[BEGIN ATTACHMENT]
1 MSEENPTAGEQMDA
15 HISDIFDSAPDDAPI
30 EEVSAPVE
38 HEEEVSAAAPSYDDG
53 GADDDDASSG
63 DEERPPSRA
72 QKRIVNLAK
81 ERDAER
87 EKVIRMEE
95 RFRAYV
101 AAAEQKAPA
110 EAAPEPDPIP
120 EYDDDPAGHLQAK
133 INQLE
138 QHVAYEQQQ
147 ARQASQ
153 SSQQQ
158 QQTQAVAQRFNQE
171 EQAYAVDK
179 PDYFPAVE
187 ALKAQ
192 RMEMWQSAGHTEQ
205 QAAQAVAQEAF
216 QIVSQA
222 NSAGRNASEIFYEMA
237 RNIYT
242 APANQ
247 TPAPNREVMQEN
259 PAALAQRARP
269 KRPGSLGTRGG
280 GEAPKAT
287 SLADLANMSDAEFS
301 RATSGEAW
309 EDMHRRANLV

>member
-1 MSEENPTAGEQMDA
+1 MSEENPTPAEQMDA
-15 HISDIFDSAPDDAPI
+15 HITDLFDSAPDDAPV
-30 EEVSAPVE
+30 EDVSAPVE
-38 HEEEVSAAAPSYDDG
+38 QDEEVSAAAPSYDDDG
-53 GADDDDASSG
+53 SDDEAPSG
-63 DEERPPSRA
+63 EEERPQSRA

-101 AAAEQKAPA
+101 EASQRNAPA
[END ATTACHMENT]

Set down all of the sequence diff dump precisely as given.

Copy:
1 MSEENPTAGEQMDA
15 HISDIFDSAPDDAPI
30 EEVSAPVE
38 HEEEVSAAAPSYDDG
53 GADDDDASSG
63 DEERPPSRA
72 QKRIVNLAK
81 ERDAER
87 EKVIRMEE
95 RFRAYV
101 AAAEQKAPA
110 EAAPEPDPIP
120 EYDDDPAGHLQAK
133 INQLE
138 QHVAYEQQQ
147 ARQASQ
153 SSQQQ
158 QQTQAVAQRFNQE
171 EQAYAVDK
179 PDYFPAVE
187 ALKAQ
192 RMEMWQSAGHTEQ
205 QAAQAVAQEAF
216 QIVSQA
222 NSAGRNASEIFYEMA
237 RNIYT
242 APANQ
247 TPAPNREVMQEN
259 PAALAQRARP
269 KRPGSLGTRGG
280 GEAPKAT
287 SLADLANMSDAEFS
301 RATSGEAW
309 EDMHRRANLV

>member
-1 MSEENPTAGEQMDA
+1 MSEENPTPAEQMDA
-15 HISDIFDSAPDDAPI
+15 HITDLFDSAPDDAPV
-30 EEVSAPVE
+30 EDVSAPVE
-38 HEEEVSAAAPSYDDG
+38 QDEEVSAAAPSYDDDG
-53 GADDDDASSG
+53 SDDEAPSG
-63 DEERPPSRA
+63 EEERPQSRA

-101 AAAEQKAPA
+101 EASQRNAPA